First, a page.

Call­ing in the pro­fes­sional re­toucher

Aaron K talks to pro­fes­sional re­toucher Kevin Hyde about his job and how it fits into the image-cre­ation process

The Photographer's Mail - - Column - Aaron K

These days, I ex­pect that most pro­fes­sional pho­tog­ra­phers are pretty com­pe­tent Pho­to­shop users, as they would use it reg­u­larly to process, ad­just, and ma­nip­u­late their own pho­tos. How­ever, no mat­ter how good a pho­tog­ra­pher thinks they are with Pho­to­shop, when an im­por­tant as­sign­ment comes up that re­quires com­plex and so­phis­ti­cated post-pro­duc­tion work, it al­ways pays to bring in an ex­pe­ri­enced pro­fes­sional re­toucher — some­one like Kevin Hyde from Image­craft (image­craft.co.nz). With more than 20 years of post-pro­duc­tion ex­pe­ri­ence and a port­fo­lio filled with ad­ver­tis­ing jobs for ma­jor brands, Hyde knows a thing or two about re­touch­ing. So, I de­cided to give him a call to find out what he had to say on the sub­ject. The Pho­tog­ra­pher’s Mail: How did you be­come a free­lance re­toucher?

Kevin Hyde: Back in 1995, I started two ap­pren­tice­ships — one each in pre-press and drum scan­ning — at a com­pany called Tintz in Hamil­ton. That was around the time that pre-press went dig­i­tal, and it pro­vided a great foun­da­tion for me. In 1999, I went over to London and started free­lanc­ing — do­ing art­work, lay­out, and de­sign for ad agencies. At that point, I shifted from the nuts and bolts of pre-press into the cre­ative ad­ver­tis­ing world. I came back to New Zealand in 2004 and fo­cused more on re­touch­ing. I started off free­lanc­ing at Draft FCB, where there was a grow­ing need for spe­cial­ist re­touch­ing ser­vices. I was at Draft for a few years and then free­lanced at Colenso, where I got more into 3D-CGI work, and be­gan com­bin­ing the 3D with the re­touch­ing. What sort of ser­vices do you pro­vide?

Re­touch­ing and 3D-CGI work. Quite of­ten, it might be just a pure re­touch­ing job, work­ing with raw shots pro­vided di­rectly from a pho­tog­ra­pher or via an ad agency. Or it may be a com­bi­na­tion of re­touch­ing with a 3D el­e­ment in­cor­po­rated into the image. In

some cases, it’s just straight CGI-ren­dered il­lus­tra­tions on their own. What’s your pri­mary aim when re­touch­ing?

In terms of re­touch­ing, I like bring­ing re­al­ism and life to a com­po­si­tion. There are all sorts of dif­fer­ent ar­eas of re­touch­ing, but I tend to do a lot in the com­posit­ing cat­e­gory. I en­joy the chal­lenge of bring­ing dif­fer­ent el­e­ments to­gether in a way that looks as real as pos­si­ble. Who are your typ­i­cal clients?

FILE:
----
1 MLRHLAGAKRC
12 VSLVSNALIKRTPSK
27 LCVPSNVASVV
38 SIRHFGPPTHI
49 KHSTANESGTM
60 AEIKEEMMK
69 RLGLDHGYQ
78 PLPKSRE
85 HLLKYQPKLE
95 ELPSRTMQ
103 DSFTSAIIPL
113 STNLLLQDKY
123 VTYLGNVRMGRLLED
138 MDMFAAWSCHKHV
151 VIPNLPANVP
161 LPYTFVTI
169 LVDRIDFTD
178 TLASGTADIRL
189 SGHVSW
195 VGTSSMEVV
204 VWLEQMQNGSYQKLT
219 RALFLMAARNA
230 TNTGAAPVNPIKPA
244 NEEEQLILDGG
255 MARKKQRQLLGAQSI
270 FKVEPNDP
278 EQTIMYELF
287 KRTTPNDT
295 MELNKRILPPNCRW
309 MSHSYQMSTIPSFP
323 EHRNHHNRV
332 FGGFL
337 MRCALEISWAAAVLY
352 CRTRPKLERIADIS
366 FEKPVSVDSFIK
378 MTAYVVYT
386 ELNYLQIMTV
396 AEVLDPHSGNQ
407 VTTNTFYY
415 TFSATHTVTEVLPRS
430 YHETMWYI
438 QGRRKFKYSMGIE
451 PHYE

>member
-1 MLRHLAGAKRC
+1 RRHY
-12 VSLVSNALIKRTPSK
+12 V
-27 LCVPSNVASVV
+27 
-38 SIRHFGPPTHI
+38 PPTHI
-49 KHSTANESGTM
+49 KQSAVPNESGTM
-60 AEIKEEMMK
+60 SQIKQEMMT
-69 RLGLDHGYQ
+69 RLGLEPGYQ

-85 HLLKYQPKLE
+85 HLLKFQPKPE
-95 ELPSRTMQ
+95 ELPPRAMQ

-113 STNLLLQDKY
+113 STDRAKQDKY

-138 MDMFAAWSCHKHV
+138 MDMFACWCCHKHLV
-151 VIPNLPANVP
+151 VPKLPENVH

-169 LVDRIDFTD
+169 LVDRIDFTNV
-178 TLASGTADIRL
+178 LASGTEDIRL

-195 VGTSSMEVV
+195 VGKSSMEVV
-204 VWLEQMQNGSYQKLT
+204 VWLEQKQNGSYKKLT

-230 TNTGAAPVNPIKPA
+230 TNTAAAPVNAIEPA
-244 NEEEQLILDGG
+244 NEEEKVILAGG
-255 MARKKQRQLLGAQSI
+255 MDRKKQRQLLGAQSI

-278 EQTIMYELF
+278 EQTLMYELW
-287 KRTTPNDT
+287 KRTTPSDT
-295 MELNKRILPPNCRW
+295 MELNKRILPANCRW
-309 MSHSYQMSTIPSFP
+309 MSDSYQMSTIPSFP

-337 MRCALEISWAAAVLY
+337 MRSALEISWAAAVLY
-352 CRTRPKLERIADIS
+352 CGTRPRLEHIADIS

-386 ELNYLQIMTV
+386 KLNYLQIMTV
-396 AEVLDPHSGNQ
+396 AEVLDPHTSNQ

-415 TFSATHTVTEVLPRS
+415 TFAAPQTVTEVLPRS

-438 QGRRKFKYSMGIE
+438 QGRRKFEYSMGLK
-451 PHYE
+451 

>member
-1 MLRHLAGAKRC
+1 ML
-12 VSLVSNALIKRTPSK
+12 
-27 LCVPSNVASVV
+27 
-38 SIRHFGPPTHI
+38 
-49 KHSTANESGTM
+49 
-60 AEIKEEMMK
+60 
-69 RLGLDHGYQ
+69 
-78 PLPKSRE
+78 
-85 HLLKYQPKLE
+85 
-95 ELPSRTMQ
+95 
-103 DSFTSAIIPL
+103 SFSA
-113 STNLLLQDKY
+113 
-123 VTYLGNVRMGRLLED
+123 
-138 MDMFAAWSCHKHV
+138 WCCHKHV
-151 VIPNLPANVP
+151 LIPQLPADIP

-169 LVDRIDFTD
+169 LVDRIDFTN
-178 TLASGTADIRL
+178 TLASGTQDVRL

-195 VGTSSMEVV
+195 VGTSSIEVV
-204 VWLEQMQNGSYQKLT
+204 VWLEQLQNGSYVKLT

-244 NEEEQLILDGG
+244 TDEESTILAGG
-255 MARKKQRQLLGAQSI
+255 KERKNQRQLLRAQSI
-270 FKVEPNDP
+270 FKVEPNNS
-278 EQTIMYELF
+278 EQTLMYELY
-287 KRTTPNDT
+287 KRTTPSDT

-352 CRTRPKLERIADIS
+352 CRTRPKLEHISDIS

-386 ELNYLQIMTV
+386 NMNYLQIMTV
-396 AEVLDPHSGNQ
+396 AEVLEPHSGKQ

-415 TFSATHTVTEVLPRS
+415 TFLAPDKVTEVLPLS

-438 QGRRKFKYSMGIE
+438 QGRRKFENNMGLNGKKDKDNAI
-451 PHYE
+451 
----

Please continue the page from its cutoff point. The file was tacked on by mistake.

Hav­ing come from an ad agency back­ground, where I’ve built up a lot of con­tacts over the years, the bulk of my work still comes from agencies. But I also work di­rectly with pho­tog­ra­phers I’ve met over the years or who’ve found me via my web­site.

Who do you end up in­ter­act­ing with the most dur­ing the image-cre­ation process?

It tends to be the art di­rec­tor, be­cause, with ad­ver­tis­ing work, it’s their vi­sion that you’re try­ing to re­al­ize. There are nu­mer­ous peo­ple in­volved in the process [who] … I’ll com­mu­ni­cate with — pho­tog­ra­phers, pro­duc­ers, etc. — but, ul­ti­mately, it’s the cre­ative who calls the shots.

At what point in this process are you nor­mally brought in?

It de­pends on how things un­fold. If it’s known from the out­set that my skills will be re­quired, then I’m brought in at the brief­ing stage. But, in some cases, a shoot may have al­ready taken place, and due to un­fore­seen cir­cum­stances there might be a few prob­lems that need to be sorted out, so I’ll be called in af­ter­wards.

What are some of the big­gest tech­ni­cal chal­lenges you face when re­touch­ing?

There are the ob­vi­ous things that you en­counter when com­bin­ing dif­fer­ent el­e­ments into a sin­gle com­pos­ite image. You need a con­sis­tent light source across all the images and also a con­sis­tent angle of view. For ex­am­ple, you don’t want to put a close-up wide shot of a per­son into a long shot of a back­ground (or vice versa), be­cause things end up look­ing forced — and it doesn’t mat­ter how much re­touch­ing you do, you can’t iron those in­con­sis­ten­cies out.

What can pho­tog­ra­phers do to make your job eas­ier and get a bet­ter end re­sult? Ask ques­tions. If there’s a job that they’re look­ing at that’s likely

to in­volve some com­pli­cated re­touch­ing, and they’re a bit wor­ried about how it might come to­gether in post, then they should just get on the phone and talk it through with the re­toucher. It makes life a lot eas­ier for every­one in­volved if you plan the shoot cor­rectly.

How much time should pho­tog­ra­phers al­low for high­end re­touch­ing?

It de­pends on the com­plex­ity of the job, but you typ­i­cally need at least a few days. You also need to al­low time for three stages of proof­ing, where the art di­rec­tor, the pho­tog­ra­pher, and the client can pro­vide feed­back and make changes to the image be­fore the fi­nal file is sup­plied. This process takes time, so you need to fac­tor that in.

Any fi­nal words of wis­dom that you’d like to of­fer pho­tog­ra­phers?

Shoot back­ground plates and cover off left and right and up and down, be­cause there’s al­ways an­other me­dia for­mat that the client may not have ac­counted for ini­tially. If you have those back­ground shots up your sleeve, it’s a lot eas­ier to ex­tend an image.

Photo for NZ Tax Con­sul­tants by Leon Rose, re­touched by Kevin Hyde

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